We had a pup-tent that my 2 brothers and I slept in every night. We still went to school and at first had to walk over a mile to go to this podunk convenience store that is not pictured above, but would be across that field shown in the pic, to the east of our "house."

Our first week on that river was horrible. There was a terrible snowstorm that swelled the riverbank, eventually swallowing our campsite entirely, forcing us to seek shelter in a car that couldn't handle the terrain, snow and ice.

I remember being so scared that night in the car that I was shivering uncontrollably, but not from the cold - just sheer terror. I was forced into the back-seat of that Buick, squished in between my 2 older brothers while we tried to sleep any way we could. Had it not been for 5 people being inside that tin-can, we probably would might have frozen to death. We couldn't run the car for long because we didn't have money for gas and if we had run out of gas, we really would've been screwed.

The storm finally passed, however, and the rest of our life on the river was quite interesting, and at some points, it was fun. I remember helping my mom create a travois by taking 2 large branches and a wool U-Haul blanket and sowing them together. We then had a strap we'd put around our stomach to pull this sled full of firewood.

Men do Feel: How my Struggle is Socially Unacceptable

We took baths using a wash cloth from a pot of river water that was heated over the campfire. It was our life and we did what we had to, I guess.

The Summer was the fun part. We got to swim nearly every day, we bathed in the river, we utilized the river for food, water, and used it to to cool us down.

Then there was "the stove."

My brother and I still joke about "the stove." We found this old stove out in the woods - just some random stove that had likely been washed down the river during a flood - we used it as our outhouse. The top grills were missing the burner and hotplate underneath, so the holes on top opened up directly into the 'oven'. We still laugh about this stove.

Men do Feel: How my Struggle is Socially Unacceptable

We even had a reputation down on the river. We were called "The River People" by those who frequented that swimming area, which was about 100 ft to the south of our campsite. People knew we lived there and no one bothered us. We were still fed and clothed - we just didn't have a house, heating, or air conditioning.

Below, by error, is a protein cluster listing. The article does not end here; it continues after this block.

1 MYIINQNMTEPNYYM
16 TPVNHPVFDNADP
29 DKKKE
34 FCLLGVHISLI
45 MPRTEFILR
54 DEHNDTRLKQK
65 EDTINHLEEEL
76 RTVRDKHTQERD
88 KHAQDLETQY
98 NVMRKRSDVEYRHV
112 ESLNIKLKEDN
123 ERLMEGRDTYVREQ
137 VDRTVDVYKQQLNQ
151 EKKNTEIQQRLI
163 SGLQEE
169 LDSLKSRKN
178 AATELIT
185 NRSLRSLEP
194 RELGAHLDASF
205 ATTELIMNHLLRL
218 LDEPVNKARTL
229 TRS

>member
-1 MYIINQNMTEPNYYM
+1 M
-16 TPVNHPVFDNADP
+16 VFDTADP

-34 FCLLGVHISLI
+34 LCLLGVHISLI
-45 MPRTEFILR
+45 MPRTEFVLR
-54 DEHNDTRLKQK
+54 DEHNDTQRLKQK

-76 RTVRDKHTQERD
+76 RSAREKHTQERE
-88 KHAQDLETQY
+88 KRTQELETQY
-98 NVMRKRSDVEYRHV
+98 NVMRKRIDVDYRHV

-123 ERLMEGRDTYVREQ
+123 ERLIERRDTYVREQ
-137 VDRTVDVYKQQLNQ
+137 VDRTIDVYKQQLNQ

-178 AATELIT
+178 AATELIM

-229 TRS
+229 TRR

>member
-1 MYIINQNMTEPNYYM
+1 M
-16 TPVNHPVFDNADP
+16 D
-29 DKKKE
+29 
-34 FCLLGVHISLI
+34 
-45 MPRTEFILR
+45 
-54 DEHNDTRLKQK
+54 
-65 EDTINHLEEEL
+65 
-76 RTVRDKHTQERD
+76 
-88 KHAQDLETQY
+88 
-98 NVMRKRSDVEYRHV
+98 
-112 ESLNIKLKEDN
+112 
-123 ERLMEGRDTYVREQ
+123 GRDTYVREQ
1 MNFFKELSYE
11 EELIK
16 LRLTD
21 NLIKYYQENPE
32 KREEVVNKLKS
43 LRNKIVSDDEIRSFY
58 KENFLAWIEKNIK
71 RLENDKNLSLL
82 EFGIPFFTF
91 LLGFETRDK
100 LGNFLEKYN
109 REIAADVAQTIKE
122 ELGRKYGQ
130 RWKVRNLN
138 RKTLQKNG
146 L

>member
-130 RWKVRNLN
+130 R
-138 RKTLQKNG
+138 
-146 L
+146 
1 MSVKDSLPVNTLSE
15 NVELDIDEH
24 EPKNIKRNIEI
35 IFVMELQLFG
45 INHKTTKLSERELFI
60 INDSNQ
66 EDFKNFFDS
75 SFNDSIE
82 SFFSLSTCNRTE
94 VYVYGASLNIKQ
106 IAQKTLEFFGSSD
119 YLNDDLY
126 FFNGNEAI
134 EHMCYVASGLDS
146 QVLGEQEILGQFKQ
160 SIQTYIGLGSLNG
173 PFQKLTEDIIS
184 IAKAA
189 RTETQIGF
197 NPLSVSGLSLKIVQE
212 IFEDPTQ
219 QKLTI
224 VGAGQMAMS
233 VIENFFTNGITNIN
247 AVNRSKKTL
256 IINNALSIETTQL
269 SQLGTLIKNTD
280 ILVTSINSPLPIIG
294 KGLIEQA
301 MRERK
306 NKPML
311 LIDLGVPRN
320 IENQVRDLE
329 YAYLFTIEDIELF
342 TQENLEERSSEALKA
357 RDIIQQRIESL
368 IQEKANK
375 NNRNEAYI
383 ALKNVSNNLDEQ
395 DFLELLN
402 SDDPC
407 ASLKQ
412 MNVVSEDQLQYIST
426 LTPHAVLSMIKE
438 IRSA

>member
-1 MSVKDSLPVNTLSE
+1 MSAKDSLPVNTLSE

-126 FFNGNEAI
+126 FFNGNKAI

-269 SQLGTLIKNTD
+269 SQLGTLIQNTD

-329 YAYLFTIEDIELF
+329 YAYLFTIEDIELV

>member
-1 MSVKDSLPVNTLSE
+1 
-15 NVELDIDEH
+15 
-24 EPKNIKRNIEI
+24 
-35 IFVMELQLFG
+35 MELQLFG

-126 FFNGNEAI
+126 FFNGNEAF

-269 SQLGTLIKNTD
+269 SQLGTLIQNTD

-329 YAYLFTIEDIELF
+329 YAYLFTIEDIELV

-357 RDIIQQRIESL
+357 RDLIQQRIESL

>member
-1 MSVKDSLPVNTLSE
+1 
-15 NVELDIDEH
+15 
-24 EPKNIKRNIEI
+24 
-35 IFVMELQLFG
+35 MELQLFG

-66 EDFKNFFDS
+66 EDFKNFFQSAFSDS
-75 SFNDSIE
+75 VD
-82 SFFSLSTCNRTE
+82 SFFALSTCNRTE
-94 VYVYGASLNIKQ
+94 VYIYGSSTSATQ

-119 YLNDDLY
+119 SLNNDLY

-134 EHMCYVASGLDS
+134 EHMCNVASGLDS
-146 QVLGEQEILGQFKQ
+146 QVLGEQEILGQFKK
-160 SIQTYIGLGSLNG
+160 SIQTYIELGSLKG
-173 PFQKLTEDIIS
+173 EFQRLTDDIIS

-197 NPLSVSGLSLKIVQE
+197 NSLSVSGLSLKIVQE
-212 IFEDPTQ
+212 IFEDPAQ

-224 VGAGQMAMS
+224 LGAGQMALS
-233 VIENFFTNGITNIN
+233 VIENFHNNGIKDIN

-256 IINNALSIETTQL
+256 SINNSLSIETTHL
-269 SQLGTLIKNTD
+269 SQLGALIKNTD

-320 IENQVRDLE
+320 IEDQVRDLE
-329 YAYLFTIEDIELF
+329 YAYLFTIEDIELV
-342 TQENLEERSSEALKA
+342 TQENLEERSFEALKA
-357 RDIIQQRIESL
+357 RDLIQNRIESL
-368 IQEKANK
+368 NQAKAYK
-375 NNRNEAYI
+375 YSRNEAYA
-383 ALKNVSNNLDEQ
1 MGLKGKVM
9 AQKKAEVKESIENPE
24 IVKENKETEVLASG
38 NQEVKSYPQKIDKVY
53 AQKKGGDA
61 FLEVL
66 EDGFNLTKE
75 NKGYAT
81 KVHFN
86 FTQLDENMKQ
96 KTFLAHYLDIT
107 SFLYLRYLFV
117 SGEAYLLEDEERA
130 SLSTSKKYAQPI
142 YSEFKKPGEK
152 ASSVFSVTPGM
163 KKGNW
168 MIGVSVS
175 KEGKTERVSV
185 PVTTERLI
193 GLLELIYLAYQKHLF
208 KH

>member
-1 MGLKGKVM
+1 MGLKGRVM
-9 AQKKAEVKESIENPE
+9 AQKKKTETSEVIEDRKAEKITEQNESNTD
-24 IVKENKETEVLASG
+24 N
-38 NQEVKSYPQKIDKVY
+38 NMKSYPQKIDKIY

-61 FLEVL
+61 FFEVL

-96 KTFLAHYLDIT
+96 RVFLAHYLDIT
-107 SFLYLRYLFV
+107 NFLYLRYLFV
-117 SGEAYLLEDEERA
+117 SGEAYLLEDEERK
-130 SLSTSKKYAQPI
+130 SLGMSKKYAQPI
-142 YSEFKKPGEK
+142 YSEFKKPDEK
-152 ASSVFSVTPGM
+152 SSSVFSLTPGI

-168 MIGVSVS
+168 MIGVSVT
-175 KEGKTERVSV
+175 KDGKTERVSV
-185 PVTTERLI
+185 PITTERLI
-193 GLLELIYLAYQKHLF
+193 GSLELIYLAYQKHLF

James eventually left my mom for another, younger woman. After he left, he wanted me to go visit, and when he introduced me to this woman, I was appalled at what came from his mouth: "So, Timbo...what do you think of my new woman?"

I didn't respond to that question. I was, quite literally, speechless. I was so mad at him at that moment. I was so saddened by the audacity of this punk. I never went back to see him after that.

Men do Feel: How my Struggle is Socially Unacceptable

My mother and James were together for about 13 years, I think. He left when I was 14, almost 15 and it was a bitter-sweet moment for me, because, even through all the beatings and fear, he was the only dad I knew, yet I knew the abuse was over.

In fact, it wasn't until after he left that I learned he wasn't my real dad. I thought my brothers were my step-brothers and I'm still bothered by how I discovered this little 'fact'.

A Turning Point

The school I went to had issues with me signing James's last name on my school work. I had just always used his last name 'cause, as far as I knew, he was my dad. Hell, I was 1 or 2 when he and my mom got together so he was the only man I ever looked to as a father-figure. But, from a legal standpoint, the school didn't understand why I didn't use the same last name as my "step-brothers."

In an effort to explain why they should allow me to sign my name one way and not the other, my Mom sent me to school with a note that I was to give to the Principal.

I hopped on the school bus that morning and read that note. It ripped my world apart. Why would she lie to me? Why would he lie to me? Why did I go through life thinking that my brothers were step-brothers when they were my real, full, blood brothers?

That still bothers me to this day and I harbor a lot of ill-will towards my mother for how she handled that situation and how my entire life up that point was based on a lie - or at least that's how it felt at the time. It was a turning point in my life, so to speak. I was no longer Timbo. My identity had been stripped from me and I had to learn to be this other kid with this other name and this other dad I didn't know.

Men do Feel: How my Struggle is Socially Unacceptable

Fast-forward to me graduating and the man that my mother tried to get child support from "all those years," was found. And wouldn't ya' know, he still lived in New Mexico, in the same city, working the same job, living on the same land.

As it turned out, he cleaned his act up soon after we left for Oklahoma.

He stopped drinking, finished college, and worked in the oil field as a geologist for all those years. He made great money and had everything, yet never sent anything to us. The only contact I remember was a phone call initiated by my oldest brother to him, only to hear my brother tell our dad he never wanted to speak to him again. I still to this day do not know what was said during that phone call, but my oldest brother hasn't spoken to him since.

It really bothers me that we were the poorest kids in school while our dad was wealthier than most of the kids' parents in school. And there I was, 18 years old, trying to process this information. I also had to process the notion that my mother would receive back-child support because we turned 18, which meant she would receive it, not us. I felt betrayed by her. I felt like she ignored pursuing support while we lived in squalor.

The Strange Father

I met my real dad - John - for the first time when I was 19 years old. He had driven to Oklahoma and my youngest older brother and I met him. It was awkward, to say the least. . .